Remember, however, that this is Hillary Clinton we are talking about. Hillary Clinton, the champion of women's rights. Hillary Clinton, the powerful and polarizing First Lady conservatives absolutely hated. Though the memory has dimmed, Hillary Clinton once stood at the forefront of "wine-track" liberalism. In February 5th, 2008 many liberal Democrats still remembered Hillary the feminist. Only later did Hillary the working-class fighter emerge.

Moreover, at that time Barack Obama continued to be a relative unknown, a bolt of lightning who had come out of nowhere. Hillary Clinton, therefore, made substantial inroads into Obama's coalition, just as Obama took away a central pillar of working-class Democrats (blacks). Exit polls indicated that 62% of women supported Clinton (36% supported Obama); progressive white women probably went for her even more strongly. Throughout the primaries, Jews and gays (both deeply liberal groups) tended to support Clinton.

I am not terribly satisfied with this analysis; it does not seem to fully explain how the most liberal state in the union supported the more conservative candidate. The result perplexes me even today.

Nor did Massachusetts constitute an anomaly; Clinton did well in other liberal areas. She and Obama, for instance essentially tied the San Francisco Bay Area, as the map below indicates.

Reasonable explanations behind this result also exist. Working-class Latinos gave Clinton strong support; thus her large margins in heavily Latino San Jose and Fresno. Moreover, upper-class Asians - a major Bay Area constituency - supported her 3-1.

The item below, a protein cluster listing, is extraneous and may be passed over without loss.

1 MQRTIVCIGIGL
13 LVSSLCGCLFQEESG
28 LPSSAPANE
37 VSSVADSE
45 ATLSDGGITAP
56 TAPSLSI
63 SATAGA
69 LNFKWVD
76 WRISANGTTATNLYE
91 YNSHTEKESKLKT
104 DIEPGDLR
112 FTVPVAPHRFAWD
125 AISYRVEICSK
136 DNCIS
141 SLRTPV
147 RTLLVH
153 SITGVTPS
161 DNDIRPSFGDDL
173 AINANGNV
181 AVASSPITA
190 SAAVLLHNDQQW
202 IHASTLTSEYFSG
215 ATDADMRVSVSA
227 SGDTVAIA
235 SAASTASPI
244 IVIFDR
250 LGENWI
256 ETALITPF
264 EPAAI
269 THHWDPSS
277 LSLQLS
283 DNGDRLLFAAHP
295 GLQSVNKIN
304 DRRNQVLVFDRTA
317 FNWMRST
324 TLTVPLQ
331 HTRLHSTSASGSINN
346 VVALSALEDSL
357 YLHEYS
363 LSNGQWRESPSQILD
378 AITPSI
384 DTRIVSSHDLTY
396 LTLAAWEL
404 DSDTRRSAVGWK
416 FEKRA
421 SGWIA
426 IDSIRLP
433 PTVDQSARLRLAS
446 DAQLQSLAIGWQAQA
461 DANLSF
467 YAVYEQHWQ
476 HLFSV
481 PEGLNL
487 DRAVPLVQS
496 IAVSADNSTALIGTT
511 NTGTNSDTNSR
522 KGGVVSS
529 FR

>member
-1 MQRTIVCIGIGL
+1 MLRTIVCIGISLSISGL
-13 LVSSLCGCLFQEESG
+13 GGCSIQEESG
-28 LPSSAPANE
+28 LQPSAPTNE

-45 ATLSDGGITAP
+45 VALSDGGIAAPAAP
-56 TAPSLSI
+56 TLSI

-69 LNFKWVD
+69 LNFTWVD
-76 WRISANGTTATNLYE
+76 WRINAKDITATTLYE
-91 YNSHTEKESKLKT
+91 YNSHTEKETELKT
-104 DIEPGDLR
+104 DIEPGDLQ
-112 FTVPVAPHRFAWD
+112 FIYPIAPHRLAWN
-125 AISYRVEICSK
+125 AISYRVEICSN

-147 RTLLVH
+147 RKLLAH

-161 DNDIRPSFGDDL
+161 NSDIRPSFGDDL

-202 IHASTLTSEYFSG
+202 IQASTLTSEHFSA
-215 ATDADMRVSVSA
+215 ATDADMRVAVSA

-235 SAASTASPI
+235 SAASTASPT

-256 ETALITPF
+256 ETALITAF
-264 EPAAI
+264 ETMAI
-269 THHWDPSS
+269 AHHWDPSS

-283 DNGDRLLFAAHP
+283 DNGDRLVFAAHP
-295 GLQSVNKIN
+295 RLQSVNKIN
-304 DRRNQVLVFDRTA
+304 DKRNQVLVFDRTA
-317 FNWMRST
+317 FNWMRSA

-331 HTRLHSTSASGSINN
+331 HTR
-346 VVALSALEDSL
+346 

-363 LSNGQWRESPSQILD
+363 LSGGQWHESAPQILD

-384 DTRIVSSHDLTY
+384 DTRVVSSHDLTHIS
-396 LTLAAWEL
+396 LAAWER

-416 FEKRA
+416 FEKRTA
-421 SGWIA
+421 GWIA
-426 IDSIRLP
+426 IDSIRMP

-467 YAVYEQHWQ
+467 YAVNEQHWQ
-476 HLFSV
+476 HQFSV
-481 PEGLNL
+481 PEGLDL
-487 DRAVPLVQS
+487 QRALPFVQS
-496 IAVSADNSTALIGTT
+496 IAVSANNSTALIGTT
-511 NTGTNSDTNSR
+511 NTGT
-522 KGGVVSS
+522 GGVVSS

Yet the fact remains that, out of the two most liberal regions in the nation, Hillary Clinton won a landslide in one and tied another (if one adds together the Bay Area's nine metropolitan counties, Obama actually wins by 1.2%). All this against an opponent whose base lay amongst liberal Democrats. It is all very puzzling.

Note: All images constitute modified NYT graphics.

Tags: Barack Obama, base, Clintons, Democratic Primary, election analysis, liberal, Massachusetts, Politics (all tags)



Re: Why Did Hillary Clinton Win Massachusetts?

My recollection is that Hillary had endorsements from the right people in MA, which is to say, the mayors and local politicians who actually had a GOTV machine at their disposal.  Ted Kennedy and John Kerry are high-profile politicians who can command a headline, but that doesn't make them the kings of GOTV.